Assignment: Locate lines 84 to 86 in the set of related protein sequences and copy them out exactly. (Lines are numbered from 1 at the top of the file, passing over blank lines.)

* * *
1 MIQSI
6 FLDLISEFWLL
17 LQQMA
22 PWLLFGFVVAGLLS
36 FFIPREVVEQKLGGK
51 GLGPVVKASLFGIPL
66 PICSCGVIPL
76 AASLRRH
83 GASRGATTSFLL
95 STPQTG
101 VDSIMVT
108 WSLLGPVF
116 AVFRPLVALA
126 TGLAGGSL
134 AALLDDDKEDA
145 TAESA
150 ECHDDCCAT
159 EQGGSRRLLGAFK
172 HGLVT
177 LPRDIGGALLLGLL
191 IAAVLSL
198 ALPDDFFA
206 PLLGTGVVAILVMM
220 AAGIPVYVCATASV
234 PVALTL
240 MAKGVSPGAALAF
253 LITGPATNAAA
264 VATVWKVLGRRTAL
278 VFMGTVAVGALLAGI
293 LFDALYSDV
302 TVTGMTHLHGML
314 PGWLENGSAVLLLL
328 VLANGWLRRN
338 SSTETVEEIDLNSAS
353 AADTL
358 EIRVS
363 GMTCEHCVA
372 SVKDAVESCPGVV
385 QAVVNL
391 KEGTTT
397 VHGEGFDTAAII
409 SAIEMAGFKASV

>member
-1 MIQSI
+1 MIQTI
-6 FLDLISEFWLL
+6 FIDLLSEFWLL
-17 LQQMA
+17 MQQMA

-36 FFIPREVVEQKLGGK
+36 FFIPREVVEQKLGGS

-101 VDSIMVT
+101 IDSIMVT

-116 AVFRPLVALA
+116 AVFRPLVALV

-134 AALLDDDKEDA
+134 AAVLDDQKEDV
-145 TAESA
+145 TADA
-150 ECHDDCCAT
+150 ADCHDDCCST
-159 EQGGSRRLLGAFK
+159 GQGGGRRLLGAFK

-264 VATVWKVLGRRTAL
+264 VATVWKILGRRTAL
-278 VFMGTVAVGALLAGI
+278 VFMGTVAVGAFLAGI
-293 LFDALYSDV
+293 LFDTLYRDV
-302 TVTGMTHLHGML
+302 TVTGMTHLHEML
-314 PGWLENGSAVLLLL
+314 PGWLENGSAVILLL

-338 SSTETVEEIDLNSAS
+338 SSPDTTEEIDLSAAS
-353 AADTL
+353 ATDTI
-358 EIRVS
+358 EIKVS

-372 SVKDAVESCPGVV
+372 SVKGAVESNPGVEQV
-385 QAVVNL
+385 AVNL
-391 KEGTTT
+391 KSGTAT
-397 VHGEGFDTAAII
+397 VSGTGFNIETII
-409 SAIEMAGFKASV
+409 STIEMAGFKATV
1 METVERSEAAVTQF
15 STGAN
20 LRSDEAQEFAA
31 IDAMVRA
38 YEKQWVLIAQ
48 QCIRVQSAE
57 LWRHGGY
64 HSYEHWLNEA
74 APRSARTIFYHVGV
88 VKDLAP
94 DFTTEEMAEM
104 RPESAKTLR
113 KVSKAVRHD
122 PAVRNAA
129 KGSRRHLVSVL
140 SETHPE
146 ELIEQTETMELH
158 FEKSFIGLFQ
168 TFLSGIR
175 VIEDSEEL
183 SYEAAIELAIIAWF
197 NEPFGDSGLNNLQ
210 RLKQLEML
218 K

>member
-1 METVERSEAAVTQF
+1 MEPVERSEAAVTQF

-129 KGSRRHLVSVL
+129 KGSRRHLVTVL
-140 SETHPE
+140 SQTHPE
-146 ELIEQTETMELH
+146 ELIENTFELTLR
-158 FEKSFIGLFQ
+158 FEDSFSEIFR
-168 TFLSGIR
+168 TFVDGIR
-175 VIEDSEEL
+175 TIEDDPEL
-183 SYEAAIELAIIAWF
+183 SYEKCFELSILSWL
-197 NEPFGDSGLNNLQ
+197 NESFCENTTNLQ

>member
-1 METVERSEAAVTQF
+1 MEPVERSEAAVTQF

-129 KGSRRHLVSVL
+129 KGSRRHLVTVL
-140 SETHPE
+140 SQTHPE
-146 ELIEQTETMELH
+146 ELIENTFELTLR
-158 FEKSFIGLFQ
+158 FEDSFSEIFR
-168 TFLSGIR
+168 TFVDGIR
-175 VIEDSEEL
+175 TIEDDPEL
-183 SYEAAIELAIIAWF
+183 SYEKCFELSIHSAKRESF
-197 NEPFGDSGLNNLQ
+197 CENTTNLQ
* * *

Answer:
-391 KEGTTT
+391 KSGTAT
-397 VHGEGFDTAAII